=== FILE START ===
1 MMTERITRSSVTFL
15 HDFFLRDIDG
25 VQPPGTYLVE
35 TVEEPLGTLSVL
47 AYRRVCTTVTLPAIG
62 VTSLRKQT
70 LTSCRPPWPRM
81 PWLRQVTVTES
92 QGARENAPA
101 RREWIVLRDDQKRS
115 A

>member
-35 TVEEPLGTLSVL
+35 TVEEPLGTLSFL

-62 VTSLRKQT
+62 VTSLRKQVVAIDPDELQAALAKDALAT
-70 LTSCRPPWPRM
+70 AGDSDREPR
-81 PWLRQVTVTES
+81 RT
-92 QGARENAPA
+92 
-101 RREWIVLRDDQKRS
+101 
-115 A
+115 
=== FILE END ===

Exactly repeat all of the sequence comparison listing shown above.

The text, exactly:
1 MMTERITRSSVTFL
15 HDFFLRDIDG
25 VQPPGTYLVE
35 TVEEPLGTLSVL
47 AYRRVCTTVTLPAIG
62 VTSLRKQT
70 LTSCRPPWPRM
81 PWLRQVTVTES
92 QGARENAPA
101 RREWIVLRDDQKRS
115 A

>member
-35 TVEEPLGTLSVL
+35 TVEEPLGTLSFL

-62 VTSLRKQT
+62 VTSLRKQVVAIDPDELQAALAKDALAT
-70 LTSCRPPWPRM
+70 AGDSDREPR
-81 PWLRQVTVTES
+81 RT
-92 QGARENAPA
+92 
-101 RREWIVLRDDQKRS
+101 
-115 A
+115 